Whether you’re signing up for your first Aerial Dance Annual Show or you’re a seasoned competitor, you may have considered preparing in some way before the event.   Although we have good intentions, we might not always take the best the best strength and conditioning approach to arrive at peak performance for our next major performance. 

You can’t prepare for your next performance while training for your next performance. What I mean by this is the best time to begin preparing for your routine was probably before the full routine had even existed. Many dancers will approach strength training by training the muscles they will use most in the routine. The instinct makes a lot of sense. You want to be strong where you perceive you’re going to be challenged during a piece.  However, if you consider how much work some areas like our backs and shoulders are already going to be grinding out by practicing your routine, we might be better off choosing to balance muscles that are weaker to prevent overuse injuries during this time.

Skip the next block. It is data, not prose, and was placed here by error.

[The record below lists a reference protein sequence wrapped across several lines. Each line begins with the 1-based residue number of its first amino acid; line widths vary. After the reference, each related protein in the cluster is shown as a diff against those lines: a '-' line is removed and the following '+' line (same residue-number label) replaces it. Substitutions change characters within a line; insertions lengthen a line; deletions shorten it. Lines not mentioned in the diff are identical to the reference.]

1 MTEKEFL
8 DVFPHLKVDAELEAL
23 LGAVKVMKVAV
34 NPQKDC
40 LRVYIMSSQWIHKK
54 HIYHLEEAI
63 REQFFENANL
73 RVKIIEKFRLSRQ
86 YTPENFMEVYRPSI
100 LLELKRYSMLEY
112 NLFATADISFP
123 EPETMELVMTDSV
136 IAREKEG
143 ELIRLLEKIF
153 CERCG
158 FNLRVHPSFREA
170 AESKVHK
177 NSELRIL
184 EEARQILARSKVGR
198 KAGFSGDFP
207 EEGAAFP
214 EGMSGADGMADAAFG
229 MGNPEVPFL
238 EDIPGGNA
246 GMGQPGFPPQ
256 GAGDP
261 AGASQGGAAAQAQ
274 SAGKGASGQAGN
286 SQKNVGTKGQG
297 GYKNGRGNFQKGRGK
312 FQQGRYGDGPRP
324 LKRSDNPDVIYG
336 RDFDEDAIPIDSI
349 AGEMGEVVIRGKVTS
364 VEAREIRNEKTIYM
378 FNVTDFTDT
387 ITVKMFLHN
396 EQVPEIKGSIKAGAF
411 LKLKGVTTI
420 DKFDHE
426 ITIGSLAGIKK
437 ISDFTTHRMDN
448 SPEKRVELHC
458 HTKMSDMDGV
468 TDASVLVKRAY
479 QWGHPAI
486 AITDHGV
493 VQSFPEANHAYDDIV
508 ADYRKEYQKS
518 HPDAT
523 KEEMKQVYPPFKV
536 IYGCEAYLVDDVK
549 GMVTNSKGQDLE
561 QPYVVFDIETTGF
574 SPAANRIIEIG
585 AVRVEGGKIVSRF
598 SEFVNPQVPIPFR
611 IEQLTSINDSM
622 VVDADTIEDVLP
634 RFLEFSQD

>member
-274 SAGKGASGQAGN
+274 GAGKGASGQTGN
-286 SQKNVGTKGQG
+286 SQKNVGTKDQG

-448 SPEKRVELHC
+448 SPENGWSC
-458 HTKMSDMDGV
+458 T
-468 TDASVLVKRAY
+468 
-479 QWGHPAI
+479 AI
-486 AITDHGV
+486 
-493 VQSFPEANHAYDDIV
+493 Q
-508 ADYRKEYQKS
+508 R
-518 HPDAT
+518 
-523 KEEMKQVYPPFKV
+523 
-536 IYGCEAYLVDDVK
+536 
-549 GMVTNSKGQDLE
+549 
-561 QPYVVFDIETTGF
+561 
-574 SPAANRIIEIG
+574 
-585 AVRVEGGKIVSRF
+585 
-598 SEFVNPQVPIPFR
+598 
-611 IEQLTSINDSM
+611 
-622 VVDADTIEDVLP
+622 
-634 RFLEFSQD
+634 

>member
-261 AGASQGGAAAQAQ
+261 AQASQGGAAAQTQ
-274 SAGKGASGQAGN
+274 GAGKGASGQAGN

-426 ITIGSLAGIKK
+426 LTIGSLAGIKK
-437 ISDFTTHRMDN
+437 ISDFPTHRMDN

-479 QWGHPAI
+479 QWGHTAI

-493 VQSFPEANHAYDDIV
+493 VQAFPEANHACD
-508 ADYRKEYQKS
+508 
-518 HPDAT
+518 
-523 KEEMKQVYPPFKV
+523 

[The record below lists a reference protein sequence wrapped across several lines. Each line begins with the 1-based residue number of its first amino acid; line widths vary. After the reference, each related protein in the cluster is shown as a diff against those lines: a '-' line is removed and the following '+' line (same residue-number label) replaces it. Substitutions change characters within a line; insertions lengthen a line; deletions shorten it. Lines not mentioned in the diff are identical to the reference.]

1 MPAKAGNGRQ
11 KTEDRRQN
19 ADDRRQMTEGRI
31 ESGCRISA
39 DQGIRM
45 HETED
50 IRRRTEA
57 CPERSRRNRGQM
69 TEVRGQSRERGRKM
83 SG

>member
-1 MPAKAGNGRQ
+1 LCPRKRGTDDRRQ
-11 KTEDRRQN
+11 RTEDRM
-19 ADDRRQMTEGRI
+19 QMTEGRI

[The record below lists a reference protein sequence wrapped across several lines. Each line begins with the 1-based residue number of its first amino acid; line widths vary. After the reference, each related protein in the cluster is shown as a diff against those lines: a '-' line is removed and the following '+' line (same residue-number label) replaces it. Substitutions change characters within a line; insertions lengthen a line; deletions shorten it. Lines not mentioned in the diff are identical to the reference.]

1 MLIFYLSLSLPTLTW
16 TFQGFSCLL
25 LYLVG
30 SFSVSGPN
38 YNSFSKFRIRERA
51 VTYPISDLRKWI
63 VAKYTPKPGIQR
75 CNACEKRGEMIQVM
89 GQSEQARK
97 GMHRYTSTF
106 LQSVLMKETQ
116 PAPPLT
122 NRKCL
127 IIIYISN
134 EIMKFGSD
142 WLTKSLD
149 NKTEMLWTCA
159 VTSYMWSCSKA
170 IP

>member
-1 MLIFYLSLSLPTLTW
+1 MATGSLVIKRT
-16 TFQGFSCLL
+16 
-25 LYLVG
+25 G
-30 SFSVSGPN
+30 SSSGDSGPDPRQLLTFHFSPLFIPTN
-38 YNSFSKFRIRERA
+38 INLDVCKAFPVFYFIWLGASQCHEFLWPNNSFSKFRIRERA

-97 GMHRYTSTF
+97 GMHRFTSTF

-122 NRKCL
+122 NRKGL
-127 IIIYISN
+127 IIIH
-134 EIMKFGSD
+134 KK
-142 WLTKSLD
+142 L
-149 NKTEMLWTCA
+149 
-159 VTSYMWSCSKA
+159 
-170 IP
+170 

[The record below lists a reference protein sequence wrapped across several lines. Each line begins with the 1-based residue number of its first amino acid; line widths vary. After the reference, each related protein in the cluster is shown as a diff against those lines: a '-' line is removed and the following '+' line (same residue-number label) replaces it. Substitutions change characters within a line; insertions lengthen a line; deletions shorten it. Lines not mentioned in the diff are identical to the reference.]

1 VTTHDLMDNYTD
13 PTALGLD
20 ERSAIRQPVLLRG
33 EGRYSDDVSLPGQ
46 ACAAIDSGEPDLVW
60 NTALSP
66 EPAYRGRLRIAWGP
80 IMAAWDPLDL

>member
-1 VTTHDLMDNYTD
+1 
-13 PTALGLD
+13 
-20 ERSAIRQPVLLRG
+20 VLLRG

Does that mean you should neglect shoulder training? Of course not.  Periodization programs begin with a General Preparedness phase; which typically occurs several months before your event.  During this phase we focus on strengthening and creating a more resilient body as a whole. It’s the training during this time that will allow you to avoid overuse brought on by the repetition of a routine.

Creating a periodized strength and conditioning program can help you plan and help avoid training faults such as excess loading (too much, too soon), monotony, and an overly varied program.  Using a periodized program can also help us think about our training in yearlong increments to adequately plan not only training, but also much needed rest.  If you’re overwhelmed thinking about trying to create your own plan, Aerial Dance can help!